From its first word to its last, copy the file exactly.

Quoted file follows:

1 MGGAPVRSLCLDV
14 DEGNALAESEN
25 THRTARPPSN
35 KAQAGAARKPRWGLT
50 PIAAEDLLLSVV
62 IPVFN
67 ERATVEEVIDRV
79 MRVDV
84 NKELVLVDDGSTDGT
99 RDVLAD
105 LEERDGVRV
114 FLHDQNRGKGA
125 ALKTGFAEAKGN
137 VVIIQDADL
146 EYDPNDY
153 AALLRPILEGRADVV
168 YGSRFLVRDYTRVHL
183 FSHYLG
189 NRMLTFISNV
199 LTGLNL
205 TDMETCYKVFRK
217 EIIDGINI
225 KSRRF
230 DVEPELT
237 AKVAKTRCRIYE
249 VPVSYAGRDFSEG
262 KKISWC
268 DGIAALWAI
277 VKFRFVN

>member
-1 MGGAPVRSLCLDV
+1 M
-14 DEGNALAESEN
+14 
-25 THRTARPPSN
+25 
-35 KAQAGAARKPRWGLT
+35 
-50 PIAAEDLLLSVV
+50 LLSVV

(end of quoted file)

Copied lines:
1 MGGAPVRSLCLDV
14 DEGNALAESEN
25 THRTARPPSN
35 KAQAGAARKPRWGLT
50 PIAAEDLLLSVV
62 IPVFN
67 ERATVEEVIDRV
79 MRVDV
84 NKELVLVDDGSTDGT
99 RDVLAD
105 LEERDGVRV
114 FLHDQNRGKGA
125 ALKTGFAEAKGN
137 VVIIQDADL
146 EYDPNDY
153 AALLRPILEGRADVV
168 YGSRFLVRDYTRVHL
183 FSHYLG
189 NRMLTFISNV
199 LTGLNL
205 TDMETCYKVFRK
217 EIIDGINI
225 KSRRF
230 DVEPELT
237 AKVAKTRCRIYE
249 VPVSYAGRDFSEG
262 KKISWC
268 DGIAALWAI
277 VKFRFVN

>member
-1 MGGAPVRSLCLDV
+1 M
-14 DEGNALAESEN
+14 
-25 THRTARPPSN
+25 
-35 KAQAGAARKPRWGLT
+35 
-50 PIAAEDLLLSVV
+50 LLSVV